Some offer raffles, snow cones, even this bargain book of deals -- all of it in hopes you'll make their Fourth of July profitable.
"We're just like savage tigers going for the meat of the money," said Leon Velasco of Fresno, "We're just taking a look to see what other companies offer and shop around and see where our best price would be for our money."
Velasco is a bargain shopper, even when it comes to fireworks and his Fourth of July. But he's not the only one looking for a deal. On the other side of the stand is a non-profit organization hoping your buck will stop there.
"Everybody's trying to get the upper edge on everybody," said fireworks stand owner Sidney Boolootian.
Boolootian is running his stand for the Armenian school. He even went as far as finding a different firework supplier to make sure his stand, stands out. "There's too many stands! It's too competitive they're all crossing each other and across the street from each other and I can't see how you get the upper hand when you have a stand across the street from each other."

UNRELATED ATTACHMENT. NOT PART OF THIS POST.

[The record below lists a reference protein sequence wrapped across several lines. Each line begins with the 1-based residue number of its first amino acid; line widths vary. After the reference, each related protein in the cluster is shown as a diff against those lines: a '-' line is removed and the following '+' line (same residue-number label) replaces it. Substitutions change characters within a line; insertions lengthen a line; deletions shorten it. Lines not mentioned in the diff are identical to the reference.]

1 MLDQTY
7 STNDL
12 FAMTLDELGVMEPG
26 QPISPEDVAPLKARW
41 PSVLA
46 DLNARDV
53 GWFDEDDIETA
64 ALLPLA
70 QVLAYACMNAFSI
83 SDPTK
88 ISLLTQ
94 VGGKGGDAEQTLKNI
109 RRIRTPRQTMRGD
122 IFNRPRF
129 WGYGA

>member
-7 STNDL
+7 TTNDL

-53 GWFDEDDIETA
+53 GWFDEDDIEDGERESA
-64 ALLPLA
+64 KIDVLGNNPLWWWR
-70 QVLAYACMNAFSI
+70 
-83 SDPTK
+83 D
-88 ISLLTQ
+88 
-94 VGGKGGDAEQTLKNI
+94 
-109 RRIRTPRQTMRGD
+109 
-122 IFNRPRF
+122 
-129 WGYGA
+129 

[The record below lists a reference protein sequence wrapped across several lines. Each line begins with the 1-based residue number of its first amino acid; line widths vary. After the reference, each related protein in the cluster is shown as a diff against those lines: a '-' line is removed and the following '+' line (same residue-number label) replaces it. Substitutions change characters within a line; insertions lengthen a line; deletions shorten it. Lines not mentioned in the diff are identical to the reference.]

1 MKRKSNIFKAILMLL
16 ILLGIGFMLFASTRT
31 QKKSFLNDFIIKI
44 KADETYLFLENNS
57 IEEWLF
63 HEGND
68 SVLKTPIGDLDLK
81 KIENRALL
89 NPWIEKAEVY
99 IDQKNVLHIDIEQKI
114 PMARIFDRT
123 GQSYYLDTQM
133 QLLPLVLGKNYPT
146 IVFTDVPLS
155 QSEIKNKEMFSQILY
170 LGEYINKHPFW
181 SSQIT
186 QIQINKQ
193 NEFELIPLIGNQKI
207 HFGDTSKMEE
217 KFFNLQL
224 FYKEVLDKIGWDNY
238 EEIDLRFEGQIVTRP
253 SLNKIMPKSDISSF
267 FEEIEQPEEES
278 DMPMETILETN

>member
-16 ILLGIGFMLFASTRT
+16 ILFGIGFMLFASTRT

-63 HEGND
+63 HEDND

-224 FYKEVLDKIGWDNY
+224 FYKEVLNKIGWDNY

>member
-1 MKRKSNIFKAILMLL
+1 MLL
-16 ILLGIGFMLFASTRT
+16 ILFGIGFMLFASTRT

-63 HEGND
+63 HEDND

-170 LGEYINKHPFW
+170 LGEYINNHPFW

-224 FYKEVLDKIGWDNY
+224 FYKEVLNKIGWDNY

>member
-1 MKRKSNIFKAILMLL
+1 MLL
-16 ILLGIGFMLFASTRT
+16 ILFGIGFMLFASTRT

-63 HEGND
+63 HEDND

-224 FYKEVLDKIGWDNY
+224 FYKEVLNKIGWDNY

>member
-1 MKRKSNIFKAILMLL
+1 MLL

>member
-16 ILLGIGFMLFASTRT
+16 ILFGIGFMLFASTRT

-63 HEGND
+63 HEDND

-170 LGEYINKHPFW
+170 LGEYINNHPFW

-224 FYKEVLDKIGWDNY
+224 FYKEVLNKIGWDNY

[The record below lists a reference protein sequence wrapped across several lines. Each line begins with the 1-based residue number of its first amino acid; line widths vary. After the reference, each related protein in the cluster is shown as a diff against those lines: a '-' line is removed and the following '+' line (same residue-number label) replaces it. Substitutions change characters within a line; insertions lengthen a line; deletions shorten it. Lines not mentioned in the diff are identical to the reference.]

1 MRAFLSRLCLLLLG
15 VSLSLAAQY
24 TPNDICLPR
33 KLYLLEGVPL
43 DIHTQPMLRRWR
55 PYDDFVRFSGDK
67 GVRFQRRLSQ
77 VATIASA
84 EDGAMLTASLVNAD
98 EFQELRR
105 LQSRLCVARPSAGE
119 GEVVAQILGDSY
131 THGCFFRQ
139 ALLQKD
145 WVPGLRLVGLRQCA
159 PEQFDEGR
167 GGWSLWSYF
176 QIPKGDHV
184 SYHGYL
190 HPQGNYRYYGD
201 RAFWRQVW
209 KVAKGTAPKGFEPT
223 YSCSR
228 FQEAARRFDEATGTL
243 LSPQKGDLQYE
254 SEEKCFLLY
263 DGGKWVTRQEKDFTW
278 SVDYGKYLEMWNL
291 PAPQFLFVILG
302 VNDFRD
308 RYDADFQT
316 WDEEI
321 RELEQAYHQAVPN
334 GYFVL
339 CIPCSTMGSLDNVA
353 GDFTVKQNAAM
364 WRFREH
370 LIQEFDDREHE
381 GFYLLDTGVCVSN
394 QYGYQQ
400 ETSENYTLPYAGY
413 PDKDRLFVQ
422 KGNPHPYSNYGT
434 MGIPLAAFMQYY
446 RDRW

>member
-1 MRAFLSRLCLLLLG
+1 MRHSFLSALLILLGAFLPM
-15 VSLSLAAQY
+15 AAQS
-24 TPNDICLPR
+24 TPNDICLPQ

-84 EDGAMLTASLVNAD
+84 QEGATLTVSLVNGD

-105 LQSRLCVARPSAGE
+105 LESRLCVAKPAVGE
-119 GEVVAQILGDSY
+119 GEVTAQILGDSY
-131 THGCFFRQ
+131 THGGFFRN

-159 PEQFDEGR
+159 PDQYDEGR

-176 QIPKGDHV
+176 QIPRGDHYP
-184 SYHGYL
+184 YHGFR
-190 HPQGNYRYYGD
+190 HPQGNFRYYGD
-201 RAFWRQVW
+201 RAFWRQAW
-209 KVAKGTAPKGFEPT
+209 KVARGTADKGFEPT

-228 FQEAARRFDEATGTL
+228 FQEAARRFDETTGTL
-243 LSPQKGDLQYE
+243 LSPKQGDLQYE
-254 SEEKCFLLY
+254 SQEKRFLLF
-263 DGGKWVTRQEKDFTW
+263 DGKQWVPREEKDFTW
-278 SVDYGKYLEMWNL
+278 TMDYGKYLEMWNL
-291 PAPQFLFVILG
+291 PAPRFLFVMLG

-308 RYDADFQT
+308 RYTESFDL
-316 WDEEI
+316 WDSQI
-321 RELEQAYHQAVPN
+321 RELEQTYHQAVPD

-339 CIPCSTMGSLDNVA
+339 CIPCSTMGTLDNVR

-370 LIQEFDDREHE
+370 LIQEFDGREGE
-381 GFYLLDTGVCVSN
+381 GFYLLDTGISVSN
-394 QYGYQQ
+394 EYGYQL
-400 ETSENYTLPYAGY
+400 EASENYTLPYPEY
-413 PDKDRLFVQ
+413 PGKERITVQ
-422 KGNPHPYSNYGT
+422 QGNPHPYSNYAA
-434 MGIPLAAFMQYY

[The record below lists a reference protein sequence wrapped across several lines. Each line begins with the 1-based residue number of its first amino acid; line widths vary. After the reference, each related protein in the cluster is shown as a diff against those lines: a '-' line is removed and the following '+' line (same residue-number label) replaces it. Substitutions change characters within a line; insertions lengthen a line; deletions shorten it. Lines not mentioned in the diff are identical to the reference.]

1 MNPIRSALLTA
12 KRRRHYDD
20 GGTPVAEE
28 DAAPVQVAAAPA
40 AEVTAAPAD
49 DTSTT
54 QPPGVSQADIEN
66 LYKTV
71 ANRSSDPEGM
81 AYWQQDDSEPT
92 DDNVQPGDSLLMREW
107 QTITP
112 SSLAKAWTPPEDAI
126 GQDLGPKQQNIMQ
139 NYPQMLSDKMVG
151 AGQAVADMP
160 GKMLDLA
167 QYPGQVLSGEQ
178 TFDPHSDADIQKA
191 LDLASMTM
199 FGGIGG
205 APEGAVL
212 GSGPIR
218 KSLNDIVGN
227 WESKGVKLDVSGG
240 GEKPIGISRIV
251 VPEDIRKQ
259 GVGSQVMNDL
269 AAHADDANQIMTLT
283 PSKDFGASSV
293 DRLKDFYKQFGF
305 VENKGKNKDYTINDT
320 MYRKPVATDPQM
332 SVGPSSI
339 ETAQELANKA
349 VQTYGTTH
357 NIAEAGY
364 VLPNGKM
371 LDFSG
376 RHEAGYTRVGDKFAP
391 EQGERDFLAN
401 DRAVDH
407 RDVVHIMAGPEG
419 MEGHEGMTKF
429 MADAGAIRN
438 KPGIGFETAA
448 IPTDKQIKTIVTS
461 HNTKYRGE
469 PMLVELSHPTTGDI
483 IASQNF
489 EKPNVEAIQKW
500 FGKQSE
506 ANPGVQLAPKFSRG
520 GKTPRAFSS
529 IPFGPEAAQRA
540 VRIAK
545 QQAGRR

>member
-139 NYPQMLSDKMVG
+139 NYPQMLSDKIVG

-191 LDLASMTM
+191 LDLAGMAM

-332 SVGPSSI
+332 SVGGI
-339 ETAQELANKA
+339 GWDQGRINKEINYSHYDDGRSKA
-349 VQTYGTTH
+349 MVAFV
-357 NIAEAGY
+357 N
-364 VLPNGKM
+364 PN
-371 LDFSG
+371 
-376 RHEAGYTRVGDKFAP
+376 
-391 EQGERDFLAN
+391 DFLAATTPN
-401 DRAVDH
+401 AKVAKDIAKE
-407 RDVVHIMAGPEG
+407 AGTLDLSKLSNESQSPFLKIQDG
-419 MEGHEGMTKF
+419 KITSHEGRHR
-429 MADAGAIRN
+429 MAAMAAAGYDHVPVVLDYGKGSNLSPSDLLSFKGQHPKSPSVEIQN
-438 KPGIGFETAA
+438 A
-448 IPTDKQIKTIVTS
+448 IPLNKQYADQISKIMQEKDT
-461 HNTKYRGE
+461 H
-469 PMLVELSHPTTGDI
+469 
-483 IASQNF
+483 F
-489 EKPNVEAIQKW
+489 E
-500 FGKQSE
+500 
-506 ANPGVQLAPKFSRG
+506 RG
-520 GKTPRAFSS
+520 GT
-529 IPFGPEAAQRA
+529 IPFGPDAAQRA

Each city and county has different rules when it comes to fireworks. Some are on the lottery system, and some are grand-fathered in. Either way if your name is called, your non-profit stands to profit.
"So far its been worth it. Our sales have increased each day. Today, tomorrow, obviously Wednesday will be bigger days," said Eric Schmidt with the Fresno County Deputy Sheriff's Association.
Fourth of July sales will benefit the Fallen Police Officer's Memorial. "Its being able to support those families, being able to give back to a family or loved one of officer killed in line of duty. That's primarily why we do this."
Schmidt is hoping those who celebrate with fireworks will head his way, but so is every stand, on nearly every Valley corner.
California law states the stands can only stay open through the 6th. Generally the majority of the sales will be made on the 3rd and 4th.